How many generations back must we look to correct the sins of ancestors nobody remembers anymore, and will there ever be a day when there is no political original sin associated with being born white, or male, or of European or Celtic ancestry rather than African, Native American, hispanic, meso-American, muslim, or whoever else is endlessly owed because some crime was committed against their ancestors by our ancestors?

Will their disgust with the most effective economic system ever devised finally end when every blue-collar worker works for a union that can paralyze the economy with a single publicly recorded vote, or will it continue until every last man, jack, and boy works for the government itself and every job is paid on the basis of comparable worth, reparations owed, and affirmative action compensation for ever receding future worth?

They don't tell us where their "Vison' ends. They don't describe for us the world we will live in when all their mandates and judgments have been levied. They don't tell us what role they see even for the human race after their ferocious judgment of civilization itself has resulted in the repeal of technology in favor of snail darters, polar bears, and homosexual vegans.

Don't they owe us their 'Vision'?

I think they do. And I'll also add a footnote. The presumably missing conservative 'Vision' isn't really missing at all. It just doesn't look like a Vision because it's a romance. Conservatives believe in the beauty and pathos of individual lives, struggles against the odds, triumph in the face of daunting obstacles. These are the things which make life beautiful, exciting, inspirational, passionate, and fulfilling. Oddly enough, Hollywood agrees. For every lockstep liberal actor, there is a movie which has made that actor famous in which the plot celebrates the courage and idealism of a protagonist who refused to join the safety of the herd and instead took every conceivable risk to accomplish something brave, improbable, and important. The empty souls who play those parts in costumes and makeup are the liberals in the body politic. The movies themselves, the stories, the great romances which intensify our experience of life are the conservative vision that's supposed to be missing in action.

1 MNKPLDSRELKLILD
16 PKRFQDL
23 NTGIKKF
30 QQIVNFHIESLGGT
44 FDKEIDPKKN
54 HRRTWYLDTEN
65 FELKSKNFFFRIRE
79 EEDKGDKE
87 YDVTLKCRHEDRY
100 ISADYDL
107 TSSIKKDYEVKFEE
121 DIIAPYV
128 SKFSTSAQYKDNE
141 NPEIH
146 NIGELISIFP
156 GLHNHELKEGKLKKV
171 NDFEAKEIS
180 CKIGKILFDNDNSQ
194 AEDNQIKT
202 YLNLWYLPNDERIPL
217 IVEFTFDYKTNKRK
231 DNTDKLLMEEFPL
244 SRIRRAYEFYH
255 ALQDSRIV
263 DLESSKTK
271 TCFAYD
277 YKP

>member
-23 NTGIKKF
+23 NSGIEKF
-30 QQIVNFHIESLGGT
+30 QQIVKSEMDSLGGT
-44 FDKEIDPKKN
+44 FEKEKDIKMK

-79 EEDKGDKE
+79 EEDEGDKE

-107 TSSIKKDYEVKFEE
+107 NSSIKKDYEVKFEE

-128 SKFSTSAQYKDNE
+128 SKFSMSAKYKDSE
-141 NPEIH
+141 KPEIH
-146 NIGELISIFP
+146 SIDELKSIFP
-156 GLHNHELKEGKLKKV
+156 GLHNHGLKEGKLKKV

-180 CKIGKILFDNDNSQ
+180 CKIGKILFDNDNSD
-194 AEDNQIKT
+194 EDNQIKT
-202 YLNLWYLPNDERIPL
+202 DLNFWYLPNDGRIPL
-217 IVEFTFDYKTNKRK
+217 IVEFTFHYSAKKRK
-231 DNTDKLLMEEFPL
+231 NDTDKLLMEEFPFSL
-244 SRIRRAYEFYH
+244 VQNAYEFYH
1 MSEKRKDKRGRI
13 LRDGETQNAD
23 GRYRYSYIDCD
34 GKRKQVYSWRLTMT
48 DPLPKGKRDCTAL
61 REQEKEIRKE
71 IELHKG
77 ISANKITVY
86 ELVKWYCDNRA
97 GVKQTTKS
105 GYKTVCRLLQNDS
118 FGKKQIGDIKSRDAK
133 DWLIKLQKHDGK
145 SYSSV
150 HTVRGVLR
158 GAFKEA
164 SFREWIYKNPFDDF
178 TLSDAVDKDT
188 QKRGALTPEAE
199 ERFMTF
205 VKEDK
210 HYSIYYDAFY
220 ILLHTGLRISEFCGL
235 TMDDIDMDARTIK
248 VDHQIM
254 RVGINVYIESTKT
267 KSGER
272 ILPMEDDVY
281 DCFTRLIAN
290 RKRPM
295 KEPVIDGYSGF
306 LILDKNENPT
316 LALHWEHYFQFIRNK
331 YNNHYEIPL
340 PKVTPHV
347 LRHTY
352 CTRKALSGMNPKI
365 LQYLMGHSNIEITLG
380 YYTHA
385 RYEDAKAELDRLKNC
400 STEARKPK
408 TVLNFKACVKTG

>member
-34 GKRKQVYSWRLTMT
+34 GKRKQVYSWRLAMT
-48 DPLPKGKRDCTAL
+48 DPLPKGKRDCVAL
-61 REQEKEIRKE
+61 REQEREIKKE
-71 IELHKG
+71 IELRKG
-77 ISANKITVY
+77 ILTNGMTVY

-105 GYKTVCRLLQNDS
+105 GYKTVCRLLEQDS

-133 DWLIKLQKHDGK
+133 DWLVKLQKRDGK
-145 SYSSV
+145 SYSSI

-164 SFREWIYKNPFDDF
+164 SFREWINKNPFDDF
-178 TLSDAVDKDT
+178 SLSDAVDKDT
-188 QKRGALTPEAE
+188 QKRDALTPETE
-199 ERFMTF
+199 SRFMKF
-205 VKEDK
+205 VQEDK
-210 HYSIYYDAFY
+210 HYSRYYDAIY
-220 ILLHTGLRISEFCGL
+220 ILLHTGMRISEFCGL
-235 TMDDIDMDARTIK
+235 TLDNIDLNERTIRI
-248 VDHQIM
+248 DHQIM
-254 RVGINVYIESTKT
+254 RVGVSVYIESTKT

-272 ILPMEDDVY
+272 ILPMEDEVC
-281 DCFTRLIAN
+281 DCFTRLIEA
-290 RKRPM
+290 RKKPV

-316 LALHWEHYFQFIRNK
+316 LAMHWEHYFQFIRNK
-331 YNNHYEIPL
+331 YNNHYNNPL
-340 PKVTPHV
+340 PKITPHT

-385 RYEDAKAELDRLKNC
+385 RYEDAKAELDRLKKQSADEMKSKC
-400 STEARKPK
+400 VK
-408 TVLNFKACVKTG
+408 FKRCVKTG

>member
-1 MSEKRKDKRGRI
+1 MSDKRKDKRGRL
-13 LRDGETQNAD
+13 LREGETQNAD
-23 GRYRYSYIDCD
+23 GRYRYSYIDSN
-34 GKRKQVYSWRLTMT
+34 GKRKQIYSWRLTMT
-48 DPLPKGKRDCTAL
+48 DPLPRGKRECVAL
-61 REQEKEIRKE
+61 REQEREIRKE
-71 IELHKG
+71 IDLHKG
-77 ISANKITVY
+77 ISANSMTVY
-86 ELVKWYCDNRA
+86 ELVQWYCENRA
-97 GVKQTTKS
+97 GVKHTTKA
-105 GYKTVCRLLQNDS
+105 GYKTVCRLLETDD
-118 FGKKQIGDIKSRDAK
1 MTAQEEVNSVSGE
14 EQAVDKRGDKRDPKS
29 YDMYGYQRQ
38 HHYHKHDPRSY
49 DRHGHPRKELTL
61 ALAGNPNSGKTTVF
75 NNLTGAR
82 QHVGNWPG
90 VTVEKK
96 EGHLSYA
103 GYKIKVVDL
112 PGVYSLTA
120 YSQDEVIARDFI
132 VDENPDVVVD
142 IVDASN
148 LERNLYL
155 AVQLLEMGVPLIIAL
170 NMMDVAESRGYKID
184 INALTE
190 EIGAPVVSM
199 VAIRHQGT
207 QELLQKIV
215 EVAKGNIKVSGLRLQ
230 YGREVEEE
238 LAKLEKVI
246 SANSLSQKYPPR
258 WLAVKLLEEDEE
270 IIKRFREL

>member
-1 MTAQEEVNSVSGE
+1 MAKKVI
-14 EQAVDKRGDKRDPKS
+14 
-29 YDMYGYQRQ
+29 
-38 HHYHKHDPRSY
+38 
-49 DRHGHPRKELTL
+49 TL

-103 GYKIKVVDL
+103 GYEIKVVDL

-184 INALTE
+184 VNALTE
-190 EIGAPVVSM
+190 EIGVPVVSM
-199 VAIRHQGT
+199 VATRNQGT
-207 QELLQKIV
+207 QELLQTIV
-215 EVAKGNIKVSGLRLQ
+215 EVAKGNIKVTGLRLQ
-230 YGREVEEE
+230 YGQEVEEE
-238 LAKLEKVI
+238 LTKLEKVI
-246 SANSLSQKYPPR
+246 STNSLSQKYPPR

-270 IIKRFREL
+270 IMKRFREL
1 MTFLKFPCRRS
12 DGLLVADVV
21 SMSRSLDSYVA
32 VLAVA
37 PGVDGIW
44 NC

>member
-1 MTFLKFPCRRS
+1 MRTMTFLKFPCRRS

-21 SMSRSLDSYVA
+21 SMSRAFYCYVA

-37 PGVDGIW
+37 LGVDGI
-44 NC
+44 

To put the case in brute simplicity. If you're a liberal, you probably prefer the political stylings of Viggo Mortensen to the character of Aragorn in Lord of the Rings. You're welcome to Viggo. A symbol of social justice. Is that Vision? Ha.

What will the liberal national anthem be when they have accomplished their social and legislative goals?

Thanks to Laura Beth for that  glimpse of Paradise.

Monday, November 17, 2008

The Obamatrix

BUTTERFLIES. The fabric of reality has been disrupted, violated. If the United States of America can elect Barack Obama as president, we are either living in the Twilight Zone or we are being given proof that reality itself is not what we think it is. There's plenty of precedent for questioning the reality of the reality we're told about. Here's the latest in a long line: a guy who argues quite seriously that  we're all living in a video game:

[T]he generation of a full-immersion simulation is not only feasible, but also likely some time in the next 20-30 years. So who is to say that we aren't already in one? In fact, Nick Bostrom's Simulation Argument makes a compelling case that we probably are.

The argument goes like this…

Someday, we will have the ability to generate and experience these simulations (the time at which this occurs is called the posthuman phase). And when we do, we would generate millions of them. From a logical standpoint, he says that one of three scenarios must be true:

1. We never get to the posthuman phase because we destroy ourselves.

Or do we? (Not if our wife is Claudia Black Ours is.)

2. We never get to the posthuman phase because we make a conscious decision not to pursue this technology. Personally, I throw out this scenario as unrealistic. When faced with any technology that has inherent dangers (nuclear energy, nanotech, cloning, generating energies in particle accelerators that are sufficient to create a black hole), when have we ever made a decision not to pursue it?

Sure. But bad examples are instructive. Learning can occur.

3. We do achieve posthumanism. And, since the odds that we are living in one of the millions of generated simulations is much higher than the odds that we just happen to be in a reality musing about the possibilities 20 years hence, we are most probably living in a simulation.